uc salaries: 3,650 earn more than $200,000...

- By Fermin Leal -
The OC Register

About 3,650 people in the University of California system earned more than $200,000 each in 2008, while overall salaries grew by 17 percent since 2006, according to new figures provided by the UC Office of the President.

Increased staffing for enrollment growth, competitive pay for top talent and high salaries for doctors who receive extra compensation from various sources all contributed to the increase, officials said.

The figures also predate much of the current economic crisis facing the state, which is now prompting massive budget cuts throughout the nation's most prestigious public university system.

In all, there were 254,095 people in the UC payroll system, earning a total of $9.6 billion for the 2008 calendar year. That includes employees at 10 campuses, plus medical centers and the administrative offices in Oakland. That's up from 250,605 people earning $8.9 billion in 2007 and 243,743 employees earning about $8.2 billion in 2006.

Pay ranges from millions of dollars for people like Berkeley football coach Jeff Tedford and UCLA basketball coach Ben Howland, who earned $2.3 million and $2.1 million, respectively, to food service workers and janitors who earn $21,000 annually and would qualify for food stamps and other government subsidies.

But the best paid are doctors. Nine of 10 of employees earning more than $200,000 annually are doctors who also often hold department chairmanships and other leadership positions. At UC Irvine, 346 employees grossed $200,000 and above, including 17 doctors who grossed $500,000 or more.

Pay for doctors at the University of California is so complicated that the system publishes a 23-page document describing how it works. Essentially, physicians get a base salary from the state as faculty members, income that is eligible for retirement benefits.

Doctors also get widely varying amounts of additional salary, bonuses, overtime and negotiated payments from the hospitals where they work. Doctors and other UC employees also can receive money through research grants, private gifts and payments from foundations.

Doctors generally get paid to work on 12-month schedules, while most professors and other staff are paid for working nine-month schedules. The university's medical centers also generate profits, which help pay for the high salaries and provide funding for other university-wide resources, officials said.

Still, state Sen. Leland Yee, D-San Francisco – a frequent critic of UC salaries – said he's bothered by the doctors and other staff of public schools earning such high amounts. "Working at the UC should not be about getting rich," he said. "It's about giving back to the community and giving back to students."

Yee authored a bill earlier this year that sought to limit pay increases for UC executives during economic downturns. The bill was vetoed by the governor. "It's interesting to note these exorbitantly high salaries when other state agencies are reducing salaries," he said.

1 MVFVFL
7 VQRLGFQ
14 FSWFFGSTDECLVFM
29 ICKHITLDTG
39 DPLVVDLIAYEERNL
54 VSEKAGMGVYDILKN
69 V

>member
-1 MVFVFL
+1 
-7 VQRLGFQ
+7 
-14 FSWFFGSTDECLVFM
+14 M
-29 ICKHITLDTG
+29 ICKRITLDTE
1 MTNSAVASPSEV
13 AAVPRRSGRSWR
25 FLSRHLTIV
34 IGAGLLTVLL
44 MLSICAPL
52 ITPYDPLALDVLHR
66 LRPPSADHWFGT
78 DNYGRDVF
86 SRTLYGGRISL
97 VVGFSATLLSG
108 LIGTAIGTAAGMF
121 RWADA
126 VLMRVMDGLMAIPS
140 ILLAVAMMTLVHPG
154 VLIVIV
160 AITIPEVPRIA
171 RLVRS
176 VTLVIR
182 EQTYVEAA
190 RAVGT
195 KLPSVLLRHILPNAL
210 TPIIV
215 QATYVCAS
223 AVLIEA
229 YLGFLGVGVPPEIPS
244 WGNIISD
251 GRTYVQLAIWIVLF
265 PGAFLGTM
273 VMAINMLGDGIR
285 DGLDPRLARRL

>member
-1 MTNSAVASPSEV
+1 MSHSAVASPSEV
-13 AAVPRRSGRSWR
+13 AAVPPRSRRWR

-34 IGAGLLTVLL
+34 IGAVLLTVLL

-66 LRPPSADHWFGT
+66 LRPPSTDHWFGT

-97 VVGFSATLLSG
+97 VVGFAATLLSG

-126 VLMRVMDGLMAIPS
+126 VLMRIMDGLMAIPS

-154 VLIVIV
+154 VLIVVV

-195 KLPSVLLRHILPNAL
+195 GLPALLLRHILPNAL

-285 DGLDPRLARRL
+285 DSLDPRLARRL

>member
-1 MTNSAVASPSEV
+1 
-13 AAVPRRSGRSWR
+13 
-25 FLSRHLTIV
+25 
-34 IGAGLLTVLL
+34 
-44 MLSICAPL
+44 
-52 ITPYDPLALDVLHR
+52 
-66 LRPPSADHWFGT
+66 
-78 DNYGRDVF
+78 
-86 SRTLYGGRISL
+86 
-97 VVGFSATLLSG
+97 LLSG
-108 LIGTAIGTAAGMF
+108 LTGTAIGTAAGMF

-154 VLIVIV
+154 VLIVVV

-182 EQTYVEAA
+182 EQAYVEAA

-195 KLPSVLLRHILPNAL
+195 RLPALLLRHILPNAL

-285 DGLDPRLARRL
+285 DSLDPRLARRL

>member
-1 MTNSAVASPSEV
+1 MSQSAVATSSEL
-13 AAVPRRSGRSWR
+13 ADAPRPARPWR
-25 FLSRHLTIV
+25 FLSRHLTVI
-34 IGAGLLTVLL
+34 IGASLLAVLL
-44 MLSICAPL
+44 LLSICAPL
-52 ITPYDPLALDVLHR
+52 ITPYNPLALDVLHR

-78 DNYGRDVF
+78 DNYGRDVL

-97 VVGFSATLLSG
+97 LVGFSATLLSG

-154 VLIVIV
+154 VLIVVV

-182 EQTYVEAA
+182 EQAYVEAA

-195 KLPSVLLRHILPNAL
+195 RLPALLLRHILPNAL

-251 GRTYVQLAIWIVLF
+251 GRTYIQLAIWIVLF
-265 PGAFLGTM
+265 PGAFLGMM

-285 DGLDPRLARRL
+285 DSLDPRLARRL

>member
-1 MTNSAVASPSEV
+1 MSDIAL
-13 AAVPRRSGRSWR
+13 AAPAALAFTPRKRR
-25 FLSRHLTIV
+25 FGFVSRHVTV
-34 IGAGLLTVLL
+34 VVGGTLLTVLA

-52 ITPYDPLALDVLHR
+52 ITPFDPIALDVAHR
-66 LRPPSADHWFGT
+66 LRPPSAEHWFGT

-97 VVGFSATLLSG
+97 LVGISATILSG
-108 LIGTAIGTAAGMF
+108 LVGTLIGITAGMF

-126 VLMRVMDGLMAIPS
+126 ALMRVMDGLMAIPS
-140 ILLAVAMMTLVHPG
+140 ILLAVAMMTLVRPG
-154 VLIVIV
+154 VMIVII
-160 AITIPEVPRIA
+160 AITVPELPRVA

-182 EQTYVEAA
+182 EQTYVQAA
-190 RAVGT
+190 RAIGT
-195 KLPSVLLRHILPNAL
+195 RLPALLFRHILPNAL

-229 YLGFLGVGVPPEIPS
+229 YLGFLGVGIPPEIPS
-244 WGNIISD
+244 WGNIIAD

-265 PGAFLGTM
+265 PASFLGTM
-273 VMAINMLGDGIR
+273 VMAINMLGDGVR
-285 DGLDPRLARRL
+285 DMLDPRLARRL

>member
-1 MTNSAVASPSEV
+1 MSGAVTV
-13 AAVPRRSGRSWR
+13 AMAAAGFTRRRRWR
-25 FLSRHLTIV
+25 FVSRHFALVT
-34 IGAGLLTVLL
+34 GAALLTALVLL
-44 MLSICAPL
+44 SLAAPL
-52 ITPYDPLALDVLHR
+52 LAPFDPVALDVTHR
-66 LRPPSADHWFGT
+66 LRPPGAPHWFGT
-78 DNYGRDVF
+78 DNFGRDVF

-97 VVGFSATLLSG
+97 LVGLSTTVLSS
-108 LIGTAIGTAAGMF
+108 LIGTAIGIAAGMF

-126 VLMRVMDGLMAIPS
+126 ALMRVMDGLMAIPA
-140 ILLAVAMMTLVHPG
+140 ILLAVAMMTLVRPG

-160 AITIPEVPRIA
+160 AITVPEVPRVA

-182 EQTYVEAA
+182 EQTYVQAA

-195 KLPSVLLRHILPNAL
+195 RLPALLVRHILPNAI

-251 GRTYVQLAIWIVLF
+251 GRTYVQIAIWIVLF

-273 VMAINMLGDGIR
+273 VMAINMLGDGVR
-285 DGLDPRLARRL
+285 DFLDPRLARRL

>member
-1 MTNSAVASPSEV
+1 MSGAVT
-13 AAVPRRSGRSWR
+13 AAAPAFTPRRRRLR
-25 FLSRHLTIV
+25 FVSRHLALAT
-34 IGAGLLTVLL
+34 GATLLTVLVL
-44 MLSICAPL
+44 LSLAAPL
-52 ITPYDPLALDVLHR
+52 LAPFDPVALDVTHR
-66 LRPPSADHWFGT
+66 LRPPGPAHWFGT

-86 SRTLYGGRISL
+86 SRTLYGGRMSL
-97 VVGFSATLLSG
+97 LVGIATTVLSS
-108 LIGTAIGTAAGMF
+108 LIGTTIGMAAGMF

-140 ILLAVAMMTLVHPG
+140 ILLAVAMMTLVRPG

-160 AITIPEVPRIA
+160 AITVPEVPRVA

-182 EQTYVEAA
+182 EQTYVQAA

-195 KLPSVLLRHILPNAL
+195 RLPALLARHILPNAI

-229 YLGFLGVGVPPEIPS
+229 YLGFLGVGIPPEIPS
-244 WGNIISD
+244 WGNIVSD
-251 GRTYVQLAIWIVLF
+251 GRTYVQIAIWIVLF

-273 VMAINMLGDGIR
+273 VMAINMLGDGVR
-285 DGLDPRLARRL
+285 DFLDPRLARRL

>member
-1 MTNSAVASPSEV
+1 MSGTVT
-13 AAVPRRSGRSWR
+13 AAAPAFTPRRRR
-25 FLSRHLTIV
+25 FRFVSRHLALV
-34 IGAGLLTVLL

From 2006 to 2008, the number of employees for the UC grew by about 4 percent, while salaries have increased by 17 percent. In the same time, enrollment at UC schools grew from 209,080 to 226,040 students, or about 8 percent. Officials said built-in cost-of-living increases, merit-based raises, along with the increased enrollment have led to higher pay and more overall employees. On average, one new faculty job is created for every 23 new students, officials said.

Herb Killackey, vice provost for academic personnel at UC Irvine, said the university system tries to keep faculty salaries on par with other prestigious public and private schools nationally, including the University of Michigan, University of Wisconsin-Madison and Stanford University. Killackey said the universities are also often competing with businesses for top talent, especially in fields including engineering, economics and computer science.

"A lot of it is market driven," he said. "We have to be able to pay some of these professors close to what they can make somewhere else." Karen Anderson, a researcher with the College Board, said that although some of the top salaries seem high, overall salaries for the UC system shouldn't surprise most people.

"UC schools are among the best universities in the country," she said. "In order to keep at that level, schools need to pay salaries accordingly." Anderson also said California's high cost of living also contributes to UC salary figures.

UC officials said salary figures for 2009 and 2010 are likely to level out or even decrease as the state continues to siphon funding from the university system.

The university system has lost $800 million in state funding since 2008, forcing campuses to lay off about 2,000 employees, reduce faculty pay through furloughs and cut courses and other programs and services to students.